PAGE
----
Multimillion-dollar Riverview Theater face-lift begins soon

Riverview Theater renovations could cost Shreveport Opera $50,000 to $70,000

SHREVEPORT, LA (KSLA) - Riverview Theater has been a fixture of the performing arts in downtown Shreveport for half a century.

In just a few months, it will get a much-needed face-lift.

But the project will force several groups to find a temporary home. And it won't be cheap. That's because Riverview is virtually a free venue for them, except for operating costs.

Then there's the loss of concession revenue, and also having to pay for a temporary home, all until Riverview is ready after June of next year.

For the past half-century, Riverview Theater has served as the home for performance artists ranging from the opera to the ballet and the symphony orchestra.

Now Riverview is about to undergo a year-long transformation to improve everything from seating to making it more handicap accessible. And at the top of the list, improving the restrooms especially, the ladies room.
Steve Aiken, the Shreveport Opera General & Artistic Director told us, "There have been numerous operas where intermissions were going very long because we had a line of 30 women trying to get into the restroom at intermission."

The $3.2 million facelift at Riverview Hall and Theater has been years in the making. The timing of when it starts, in June, is no accident either. That's because it allows for the seasons to end for the opera, the ballet and the symphony.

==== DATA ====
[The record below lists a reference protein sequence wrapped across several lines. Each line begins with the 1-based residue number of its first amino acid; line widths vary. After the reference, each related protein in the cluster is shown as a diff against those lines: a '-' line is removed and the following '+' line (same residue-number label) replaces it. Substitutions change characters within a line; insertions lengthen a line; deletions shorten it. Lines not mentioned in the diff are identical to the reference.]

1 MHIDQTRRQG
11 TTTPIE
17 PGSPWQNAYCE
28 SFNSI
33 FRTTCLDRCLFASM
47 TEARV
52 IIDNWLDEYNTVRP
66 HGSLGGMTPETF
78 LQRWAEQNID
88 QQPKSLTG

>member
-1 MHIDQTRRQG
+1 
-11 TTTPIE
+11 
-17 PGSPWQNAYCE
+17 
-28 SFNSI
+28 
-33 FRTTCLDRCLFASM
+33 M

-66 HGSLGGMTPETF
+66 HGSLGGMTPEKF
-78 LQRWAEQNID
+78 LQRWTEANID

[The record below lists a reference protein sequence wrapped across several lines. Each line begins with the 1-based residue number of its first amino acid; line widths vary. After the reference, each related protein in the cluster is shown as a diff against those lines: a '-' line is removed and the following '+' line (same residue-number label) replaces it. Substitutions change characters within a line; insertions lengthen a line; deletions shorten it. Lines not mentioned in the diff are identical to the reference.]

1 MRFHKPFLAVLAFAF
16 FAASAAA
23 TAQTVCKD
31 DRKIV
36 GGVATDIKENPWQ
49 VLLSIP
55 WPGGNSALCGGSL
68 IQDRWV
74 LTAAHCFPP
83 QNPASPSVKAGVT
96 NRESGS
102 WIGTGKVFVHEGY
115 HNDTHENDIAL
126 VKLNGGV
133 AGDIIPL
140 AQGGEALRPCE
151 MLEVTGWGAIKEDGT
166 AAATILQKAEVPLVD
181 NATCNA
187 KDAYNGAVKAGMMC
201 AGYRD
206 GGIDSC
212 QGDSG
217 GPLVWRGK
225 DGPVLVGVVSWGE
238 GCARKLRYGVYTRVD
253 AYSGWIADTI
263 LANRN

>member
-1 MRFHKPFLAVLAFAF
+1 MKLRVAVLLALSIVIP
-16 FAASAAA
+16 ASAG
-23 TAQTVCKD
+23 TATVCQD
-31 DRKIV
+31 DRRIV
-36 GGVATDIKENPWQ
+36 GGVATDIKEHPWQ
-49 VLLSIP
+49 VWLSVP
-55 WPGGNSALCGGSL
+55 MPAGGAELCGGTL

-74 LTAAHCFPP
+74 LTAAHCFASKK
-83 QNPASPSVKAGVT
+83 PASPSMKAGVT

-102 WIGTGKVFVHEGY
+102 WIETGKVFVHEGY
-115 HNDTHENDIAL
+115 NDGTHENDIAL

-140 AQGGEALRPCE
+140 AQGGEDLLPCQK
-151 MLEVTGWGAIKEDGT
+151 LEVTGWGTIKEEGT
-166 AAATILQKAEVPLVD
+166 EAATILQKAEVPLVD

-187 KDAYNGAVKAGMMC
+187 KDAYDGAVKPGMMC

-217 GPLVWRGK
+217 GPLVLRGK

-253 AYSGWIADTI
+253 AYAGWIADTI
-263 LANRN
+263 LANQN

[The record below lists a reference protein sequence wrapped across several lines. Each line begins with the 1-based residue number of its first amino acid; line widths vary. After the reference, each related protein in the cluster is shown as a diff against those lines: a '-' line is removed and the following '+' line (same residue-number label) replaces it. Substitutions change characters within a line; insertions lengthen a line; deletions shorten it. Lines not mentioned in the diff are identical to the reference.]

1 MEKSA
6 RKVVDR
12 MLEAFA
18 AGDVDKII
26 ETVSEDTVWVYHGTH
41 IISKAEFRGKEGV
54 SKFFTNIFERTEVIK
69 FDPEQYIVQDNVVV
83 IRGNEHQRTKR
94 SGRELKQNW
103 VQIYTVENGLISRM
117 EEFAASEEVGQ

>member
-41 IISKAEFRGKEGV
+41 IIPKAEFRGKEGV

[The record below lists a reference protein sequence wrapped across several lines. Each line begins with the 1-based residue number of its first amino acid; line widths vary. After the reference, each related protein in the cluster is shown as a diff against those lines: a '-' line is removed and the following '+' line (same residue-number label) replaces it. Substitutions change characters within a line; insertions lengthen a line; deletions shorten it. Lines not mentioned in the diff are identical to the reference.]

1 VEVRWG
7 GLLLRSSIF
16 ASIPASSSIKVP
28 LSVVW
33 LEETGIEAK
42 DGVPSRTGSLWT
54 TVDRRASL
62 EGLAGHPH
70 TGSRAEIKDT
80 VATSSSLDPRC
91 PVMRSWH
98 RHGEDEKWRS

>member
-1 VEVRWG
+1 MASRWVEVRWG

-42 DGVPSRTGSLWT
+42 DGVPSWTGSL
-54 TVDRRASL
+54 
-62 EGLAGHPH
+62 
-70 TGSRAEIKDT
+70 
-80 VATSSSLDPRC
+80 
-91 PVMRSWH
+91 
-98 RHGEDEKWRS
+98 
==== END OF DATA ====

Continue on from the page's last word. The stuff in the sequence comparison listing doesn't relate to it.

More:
The Shreveport Symphony Orchestra will perform seven of its 8 performances, starting in September at First Baptist Church of Shreveport on Ockley Drive, with their one-year re-location.

It is expected to cost an extra 30-thousand dollars overall next season.

The Shreveport Metropolitan Ballet is expected to pay an extra 50-grand during their next season while away from Riverview.

But, when it comes to the Shreveport Opera, Aiken estimated they'll likely be hardest hit financially of the three groups, "because we're the one organization that has big scenery and lots of props and large casts."

That's why Aiken said he expects they'll pay an extra $50,000 to $75,000 next season, while moving temporarily to the historic Strand Theatre, also in downtown Shreveport.

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